Regularly monitoring your pulse after a stroke is a simple and effective first step in detecting an irregular heartbeat, which is a major cause of having a second stroke, according to research recently published online in Neurology, the medical journal of the American Academy of Neurology.
“Screening pulse is the method of choice for checking for irregular heartbeat for people over age 65 who have never had a stroke. Our study shows it may be a safe, effective, noninvasive and easy way to identify people who might need more thorough monitoring to prevent a second stroke,” Bernd Kallmünzer, author of the study, said in a release.
Stroke is the leading cause of death in the United States, killing nearly 130,000 Americans each year, according to the Centers for Disease Control and Prevention. In 2010, stroke was the No. 5 killer in Kentucky, according to the American Heart Association.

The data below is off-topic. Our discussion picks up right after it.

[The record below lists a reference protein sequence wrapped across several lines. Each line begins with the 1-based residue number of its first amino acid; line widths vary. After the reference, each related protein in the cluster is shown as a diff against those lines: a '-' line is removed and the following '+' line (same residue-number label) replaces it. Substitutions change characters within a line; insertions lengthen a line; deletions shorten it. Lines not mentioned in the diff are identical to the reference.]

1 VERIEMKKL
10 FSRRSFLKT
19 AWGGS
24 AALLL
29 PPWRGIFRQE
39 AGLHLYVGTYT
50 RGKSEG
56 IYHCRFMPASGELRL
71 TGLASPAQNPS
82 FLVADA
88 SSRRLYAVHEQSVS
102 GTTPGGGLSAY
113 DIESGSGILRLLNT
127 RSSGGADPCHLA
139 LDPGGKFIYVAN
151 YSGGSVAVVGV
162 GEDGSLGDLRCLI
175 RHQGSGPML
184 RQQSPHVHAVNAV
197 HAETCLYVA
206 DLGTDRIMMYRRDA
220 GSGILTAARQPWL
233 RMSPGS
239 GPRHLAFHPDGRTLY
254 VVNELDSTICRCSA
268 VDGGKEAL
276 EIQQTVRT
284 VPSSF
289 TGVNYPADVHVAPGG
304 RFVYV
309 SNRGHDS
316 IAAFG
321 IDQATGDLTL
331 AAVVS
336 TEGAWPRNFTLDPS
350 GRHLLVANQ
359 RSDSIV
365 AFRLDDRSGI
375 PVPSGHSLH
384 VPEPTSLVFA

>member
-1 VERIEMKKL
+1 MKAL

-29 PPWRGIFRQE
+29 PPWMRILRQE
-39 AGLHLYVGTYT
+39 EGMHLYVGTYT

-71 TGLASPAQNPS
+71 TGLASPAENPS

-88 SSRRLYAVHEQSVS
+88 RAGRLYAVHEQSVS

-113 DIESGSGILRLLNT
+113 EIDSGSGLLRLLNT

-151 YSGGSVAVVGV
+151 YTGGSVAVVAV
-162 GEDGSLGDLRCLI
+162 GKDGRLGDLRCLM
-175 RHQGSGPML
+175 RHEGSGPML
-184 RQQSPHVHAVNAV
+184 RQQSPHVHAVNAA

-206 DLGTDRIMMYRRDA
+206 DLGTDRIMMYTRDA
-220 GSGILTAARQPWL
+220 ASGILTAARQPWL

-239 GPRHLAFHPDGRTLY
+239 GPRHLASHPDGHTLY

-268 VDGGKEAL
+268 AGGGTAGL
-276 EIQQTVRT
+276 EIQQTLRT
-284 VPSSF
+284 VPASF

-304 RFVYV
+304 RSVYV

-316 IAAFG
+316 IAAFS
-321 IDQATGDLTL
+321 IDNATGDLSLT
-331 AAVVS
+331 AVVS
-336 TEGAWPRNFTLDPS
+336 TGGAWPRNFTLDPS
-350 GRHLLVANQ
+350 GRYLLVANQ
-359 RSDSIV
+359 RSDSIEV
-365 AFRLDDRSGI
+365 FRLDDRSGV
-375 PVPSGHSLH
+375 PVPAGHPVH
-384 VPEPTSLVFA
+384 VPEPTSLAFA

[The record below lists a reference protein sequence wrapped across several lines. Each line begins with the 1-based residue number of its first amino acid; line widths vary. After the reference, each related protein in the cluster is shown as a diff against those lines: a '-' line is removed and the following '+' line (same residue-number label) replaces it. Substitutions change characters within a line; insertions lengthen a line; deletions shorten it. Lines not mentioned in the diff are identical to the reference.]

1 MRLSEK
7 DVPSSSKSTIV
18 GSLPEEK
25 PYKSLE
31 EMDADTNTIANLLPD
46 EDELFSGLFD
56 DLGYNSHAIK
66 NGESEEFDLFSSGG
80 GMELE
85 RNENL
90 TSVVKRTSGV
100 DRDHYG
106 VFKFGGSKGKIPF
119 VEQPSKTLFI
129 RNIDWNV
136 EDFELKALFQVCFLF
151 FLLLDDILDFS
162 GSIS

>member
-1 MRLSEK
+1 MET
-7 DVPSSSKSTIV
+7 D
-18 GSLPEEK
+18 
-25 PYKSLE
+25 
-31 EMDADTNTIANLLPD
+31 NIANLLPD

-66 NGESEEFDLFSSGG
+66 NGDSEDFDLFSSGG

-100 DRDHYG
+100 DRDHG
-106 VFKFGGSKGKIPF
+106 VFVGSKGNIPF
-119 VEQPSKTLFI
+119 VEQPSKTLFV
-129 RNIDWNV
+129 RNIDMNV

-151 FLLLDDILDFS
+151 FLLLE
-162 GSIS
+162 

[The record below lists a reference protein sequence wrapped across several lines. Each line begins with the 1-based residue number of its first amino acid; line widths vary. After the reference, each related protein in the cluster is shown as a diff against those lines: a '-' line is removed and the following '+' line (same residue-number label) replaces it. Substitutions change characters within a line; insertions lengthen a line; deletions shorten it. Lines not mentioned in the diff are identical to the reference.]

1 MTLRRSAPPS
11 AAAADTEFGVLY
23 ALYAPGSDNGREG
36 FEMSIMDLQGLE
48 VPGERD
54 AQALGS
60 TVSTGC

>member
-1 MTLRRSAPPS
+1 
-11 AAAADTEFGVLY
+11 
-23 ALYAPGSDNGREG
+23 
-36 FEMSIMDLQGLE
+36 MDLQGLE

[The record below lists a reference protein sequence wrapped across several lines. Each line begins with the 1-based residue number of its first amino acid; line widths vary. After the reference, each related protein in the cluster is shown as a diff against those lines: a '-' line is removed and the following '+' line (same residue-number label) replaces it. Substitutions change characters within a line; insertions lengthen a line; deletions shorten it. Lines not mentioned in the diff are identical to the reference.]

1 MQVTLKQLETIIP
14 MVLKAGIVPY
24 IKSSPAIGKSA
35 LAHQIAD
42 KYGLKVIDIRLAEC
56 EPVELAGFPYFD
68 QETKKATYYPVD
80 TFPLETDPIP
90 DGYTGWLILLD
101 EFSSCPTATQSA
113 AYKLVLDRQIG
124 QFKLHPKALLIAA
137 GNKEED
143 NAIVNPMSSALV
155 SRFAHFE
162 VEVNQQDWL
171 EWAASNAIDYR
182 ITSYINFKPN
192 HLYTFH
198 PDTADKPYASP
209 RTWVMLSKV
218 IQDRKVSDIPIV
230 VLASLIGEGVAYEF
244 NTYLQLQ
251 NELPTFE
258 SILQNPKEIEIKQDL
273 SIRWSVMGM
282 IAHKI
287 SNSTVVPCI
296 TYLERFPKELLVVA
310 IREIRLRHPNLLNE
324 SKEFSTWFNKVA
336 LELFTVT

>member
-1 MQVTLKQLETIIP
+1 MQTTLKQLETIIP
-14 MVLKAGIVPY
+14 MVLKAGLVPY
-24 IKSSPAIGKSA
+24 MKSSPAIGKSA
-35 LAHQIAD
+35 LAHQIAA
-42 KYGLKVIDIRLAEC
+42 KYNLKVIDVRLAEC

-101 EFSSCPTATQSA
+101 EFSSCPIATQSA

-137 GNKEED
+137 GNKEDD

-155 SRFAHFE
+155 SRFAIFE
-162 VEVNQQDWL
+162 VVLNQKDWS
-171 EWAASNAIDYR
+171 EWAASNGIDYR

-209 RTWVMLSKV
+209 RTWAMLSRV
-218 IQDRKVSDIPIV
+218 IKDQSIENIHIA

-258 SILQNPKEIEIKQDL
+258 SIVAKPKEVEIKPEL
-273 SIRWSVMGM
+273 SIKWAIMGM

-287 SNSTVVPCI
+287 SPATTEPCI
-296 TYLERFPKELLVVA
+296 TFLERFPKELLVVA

For the study, 256 participants, all who had experienced the same type of stroke, and the patients´ relatives were given instructions on how to take a pulse and how to detect an irregular heartbeat. The manually taken pulse measurements were then compared to electrical recordings of the pulse. Six people in the study had false positive results and 17 people had false negative results.
“The low rate of false positives in this study shows that health care professionals, caregivers and patients can be guided to use this simple tool as a first step in helping to prevent a second stroke,” Kallmünzer said in the release.